They give communities a voice and provide life-saving information yet the COVID-19 pandemic is threatening their own existence. They ‘tell it like it is’ because they are not compromised. Theirs is a struggle to inform, educate, entertain and develop their respective communities. Yes, these are community radios.
Community radios in East and Southern Africa (ESA) regions are facing various challenges due to COVID-19 that have significantly affected their operations. In a recently held webinar to commemorate World Press Freedom Day 2020, community radios practitioners deliberated on the impact of COVID-19 on the sector in both regions, indicating the need for governments to intervene to provide emergency funding for community radios’ sustainability.
As the tier of the media that is closest to the public, community radios play a key role to reach and inform citizens in local languages during a crisis, such as COVID-19. Due to financial constraints, sustainability of the sector is at stake. Community radios mainly operate with volunteer staff who are facing huge challenges that include their safety while commuting from their homes to radio stations.
The lack of personal protection equipment (PPE) makes safety a concern particularly when sourcing information. For example practitioners from Tanzania pointed to the risk of using smart phones and voice recorders, which are held close to the mouth when talking to community members.
Practising social distancing is another major challenge for community radios as most operate in confined spaces. Access to expert information and expert speakers, reaching remote areas to report on COVID-19, sharing information with special groups such as blind people, preparedness to deal with pandemics and fighting disinformation are among many other prevailing challenges.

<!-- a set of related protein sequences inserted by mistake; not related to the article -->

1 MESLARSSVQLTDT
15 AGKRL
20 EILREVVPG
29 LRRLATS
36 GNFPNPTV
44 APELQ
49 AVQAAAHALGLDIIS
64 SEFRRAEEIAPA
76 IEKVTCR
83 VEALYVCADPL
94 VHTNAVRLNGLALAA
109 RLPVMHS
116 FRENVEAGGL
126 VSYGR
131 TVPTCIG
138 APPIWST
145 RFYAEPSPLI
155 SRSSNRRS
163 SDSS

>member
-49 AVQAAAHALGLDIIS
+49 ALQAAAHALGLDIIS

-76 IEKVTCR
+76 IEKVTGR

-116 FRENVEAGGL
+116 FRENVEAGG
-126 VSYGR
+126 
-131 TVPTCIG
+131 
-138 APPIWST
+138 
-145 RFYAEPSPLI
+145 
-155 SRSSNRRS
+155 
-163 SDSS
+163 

To address these challenges, community radios stakeholders need to ensure there are business continuity plans for disaster situations and strategic planning to prepare for disaster situations inclusive of pandemics. Participants also highlighted the need for governments to intervene to support community media so that the sector is sustained post COVID-19.
The ESA community radios webinar held on 8 May 2020 was organized by UNESCO Regional Office for Southern Africa and the Zimbabwe Association of Community Radio Stations (ZACRAS), under the topic: “COVID-19 and community radio - challenges, lessons, learnt, opportunities and recommendation”. The topic was unpacked by four community media experts, Franklin Huizies from South Africa, Rose Mwalimu from Tanzania, Mercelline Nyambala from Kenya and Francesco Diasio from World Association for Community Radios Broadcasters.
The programme to support ESA community radios collaboration in addressing COVID-19 is funded by the UNESCO International Programme for the Development of Communication – IPDC with complimentary support from the EU’s supported project on Addressing the ‘Disinfodemic’ on Covid-19.
The International Programme for the Development of Communication (IPDC) is the only multilateral forum in the UN system designed to mobilize the international community to discuss and promote media development in developing countries. The Programme not only provides support for media projects but also seeks an accord to secure a healthy environment for the growth of free and pluralistic media in developing countries.
Over the last 40 years, the IPDC has focused its projects on the most urgent priorities in communication development all around the world. The programme has mobilized approximately US$ 120 million for over 2000 projects in more than 140 developing countries and countries in transition.